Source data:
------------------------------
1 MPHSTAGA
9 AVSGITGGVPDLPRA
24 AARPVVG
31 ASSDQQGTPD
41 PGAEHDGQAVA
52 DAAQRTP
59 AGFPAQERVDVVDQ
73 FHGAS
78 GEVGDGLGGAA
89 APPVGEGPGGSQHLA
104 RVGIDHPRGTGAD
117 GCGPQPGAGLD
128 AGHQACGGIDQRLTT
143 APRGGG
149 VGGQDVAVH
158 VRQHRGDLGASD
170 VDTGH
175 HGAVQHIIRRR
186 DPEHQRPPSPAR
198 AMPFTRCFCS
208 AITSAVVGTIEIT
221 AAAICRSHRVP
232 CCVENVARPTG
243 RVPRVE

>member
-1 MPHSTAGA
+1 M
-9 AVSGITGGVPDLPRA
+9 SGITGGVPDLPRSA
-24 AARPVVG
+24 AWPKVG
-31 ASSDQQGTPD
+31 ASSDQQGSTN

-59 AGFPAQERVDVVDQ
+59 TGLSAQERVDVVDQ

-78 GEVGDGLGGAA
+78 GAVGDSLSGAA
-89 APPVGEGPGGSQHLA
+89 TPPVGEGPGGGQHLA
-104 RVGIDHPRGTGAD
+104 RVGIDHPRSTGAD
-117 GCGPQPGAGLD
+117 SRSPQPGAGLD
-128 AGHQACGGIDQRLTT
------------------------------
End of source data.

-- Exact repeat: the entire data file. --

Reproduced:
1 MPHSTAGA
9 AVSGITGGVPDLPRA
24 AARPVVG
31 ASSDQQGTPD
41 PGAEHDGQAVA
52 DAAQRTP
59 AGFPAQERVDVVDQ
73 FHGAS
78 GEVGDGLGGAA
89 APPVGEGPGGSQHLA
104 RVGIDHPRGTGAD
117 GCGPQPGAGLD
128 AGHQACGGIDQRLTT
143 APRGGG
149 VGGQDVAVH
158 VRQHRGDLGASD
170 VDTGH
175 HGAVQHIIRRR
186 DPEHQRPPSPAR
198 AMPFTRCFCS
208 AITSAVVGTIEIT
221 AAAICRSHRVP
232 CCVENVARPTG
243 RVPRVE

>member
-1 MPHSTAGA
+1 M
-9 AVSGITGGVPDLPRA
+9 SGITGGVPDLPRSA
-24 AARPVVG
+24 AWPKVG
-31 ASSDQQGTPD
+31 ASSDQQGSTN

-59 AGFPAQERVDVVDQ
+59 TGLSAQERVDVVDQ

-78 GEVGDGLGGAA
+78 GAVGDSLSGAA
-89 APPVGEGPGGSQHLA
+89 TPPVGEGPGGGQHLA
-104 RVGIDHPRGTGAD
+104 RVGIDHPRSTGAD
-117 GCGPQPGAGLD
+117 SRSPQPGAGLD
-128 AGHQACGGIDQRLTT